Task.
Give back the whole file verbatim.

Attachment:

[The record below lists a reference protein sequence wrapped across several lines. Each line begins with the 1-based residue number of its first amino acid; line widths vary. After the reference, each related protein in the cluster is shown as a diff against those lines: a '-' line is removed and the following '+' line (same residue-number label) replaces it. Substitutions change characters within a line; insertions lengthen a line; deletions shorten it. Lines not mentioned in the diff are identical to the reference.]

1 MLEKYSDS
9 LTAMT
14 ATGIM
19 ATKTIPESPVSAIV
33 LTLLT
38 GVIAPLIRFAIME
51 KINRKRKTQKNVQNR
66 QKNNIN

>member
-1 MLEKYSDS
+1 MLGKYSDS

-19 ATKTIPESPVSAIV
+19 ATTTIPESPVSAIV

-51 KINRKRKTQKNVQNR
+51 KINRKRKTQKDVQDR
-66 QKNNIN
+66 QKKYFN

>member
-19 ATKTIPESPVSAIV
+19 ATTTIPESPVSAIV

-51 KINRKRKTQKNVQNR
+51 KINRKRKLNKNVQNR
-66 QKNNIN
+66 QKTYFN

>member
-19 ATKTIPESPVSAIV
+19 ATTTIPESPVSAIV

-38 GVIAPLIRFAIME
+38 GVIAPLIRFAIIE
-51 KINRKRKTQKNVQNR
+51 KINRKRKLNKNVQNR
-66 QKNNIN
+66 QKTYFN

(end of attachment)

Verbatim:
[The record below lists a reference protein sequence wrapped across several lines. Each line begins with the 1-based residue number of its first amino acid; line widths vary. After the reference, each related protein in the cluster is shown as a diff against those lines: a '-' line is removed and the following '+' line (same residue-number label) replaces it. Substitutions change characters within a line; insertions lengthen a line; deletions shorten it. Lines not mentioned in the diff are identical to the reference.]

1 MLEKYSDS
9 LTAMT
14 ATGIM
19 ATKTIPESPVSAIV
33 LTLLT
38 GVIAPLIRFAIME
51 KINRKRKTQKNVQNR
66 QKNNIN

>member
-1 MLEKYSDS
+1 MLGKYSDS

-19 ATKTIPESPVSAIV
+19 ATTTIPESPVSAIV

-51 KINRKRKTQKNVQNR
+51 KINRKRKTQKDVQDR
-66 QKNNIN
+66 QKKYFN

>member
-19 ATKTIPESPVSAIV
+19 ATTTIPESPVSAIV

-51 KINRKRKTQKNVQNR
+51 KINRKRKLNKNVQNR
-66 QKNNIN
+66 QKTYFN

>member
-19 ATKTIPESPVSAIV
+19 ATTTIPESPVSAIV

-38 GVIAPLIRFAIME
+38 GVIAPLIRFAIIE
-51 KINRKRKTQKNVQNR
+51 KINRKRKLNKNVQNR
-66 QKNNIN
+66 QKTYFN